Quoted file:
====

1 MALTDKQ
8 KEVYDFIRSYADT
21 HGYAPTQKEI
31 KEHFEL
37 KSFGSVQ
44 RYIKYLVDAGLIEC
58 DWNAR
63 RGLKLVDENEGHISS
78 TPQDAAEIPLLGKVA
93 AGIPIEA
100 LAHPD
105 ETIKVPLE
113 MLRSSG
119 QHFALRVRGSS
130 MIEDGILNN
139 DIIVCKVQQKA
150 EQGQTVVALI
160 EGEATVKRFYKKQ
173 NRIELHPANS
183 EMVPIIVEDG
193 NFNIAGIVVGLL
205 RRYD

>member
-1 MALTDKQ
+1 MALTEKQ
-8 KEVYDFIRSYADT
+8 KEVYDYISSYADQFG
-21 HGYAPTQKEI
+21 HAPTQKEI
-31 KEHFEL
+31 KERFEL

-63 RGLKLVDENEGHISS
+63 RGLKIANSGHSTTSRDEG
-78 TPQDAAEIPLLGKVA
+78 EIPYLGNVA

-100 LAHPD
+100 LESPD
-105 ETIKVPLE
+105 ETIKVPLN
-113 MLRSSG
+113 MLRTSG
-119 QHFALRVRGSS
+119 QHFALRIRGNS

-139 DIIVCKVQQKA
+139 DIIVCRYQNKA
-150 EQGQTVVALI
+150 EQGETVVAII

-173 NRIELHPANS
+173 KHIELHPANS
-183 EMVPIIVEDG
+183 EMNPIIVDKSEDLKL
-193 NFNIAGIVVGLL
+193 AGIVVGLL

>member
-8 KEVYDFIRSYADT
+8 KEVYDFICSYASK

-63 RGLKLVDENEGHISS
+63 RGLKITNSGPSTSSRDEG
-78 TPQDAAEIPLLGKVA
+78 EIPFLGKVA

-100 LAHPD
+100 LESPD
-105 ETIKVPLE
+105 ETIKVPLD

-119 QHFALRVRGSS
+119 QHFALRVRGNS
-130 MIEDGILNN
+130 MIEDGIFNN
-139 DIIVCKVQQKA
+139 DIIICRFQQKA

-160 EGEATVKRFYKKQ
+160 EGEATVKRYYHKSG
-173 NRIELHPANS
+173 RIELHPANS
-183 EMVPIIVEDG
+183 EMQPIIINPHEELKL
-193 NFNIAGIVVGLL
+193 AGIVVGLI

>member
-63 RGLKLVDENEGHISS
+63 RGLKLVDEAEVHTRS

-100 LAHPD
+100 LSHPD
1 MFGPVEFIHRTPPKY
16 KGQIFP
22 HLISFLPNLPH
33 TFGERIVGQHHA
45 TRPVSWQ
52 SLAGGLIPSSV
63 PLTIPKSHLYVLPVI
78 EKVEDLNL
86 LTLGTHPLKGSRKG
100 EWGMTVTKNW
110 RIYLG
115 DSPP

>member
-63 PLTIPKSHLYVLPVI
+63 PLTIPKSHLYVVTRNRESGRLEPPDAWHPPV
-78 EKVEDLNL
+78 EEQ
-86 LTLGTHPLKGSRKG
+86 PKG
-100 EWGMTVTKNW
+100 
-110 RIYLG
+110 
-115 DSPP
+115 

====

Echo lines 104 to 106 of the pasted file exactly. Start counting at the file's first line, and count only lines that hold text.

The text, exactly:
+100 
-110 RIYLG
+110 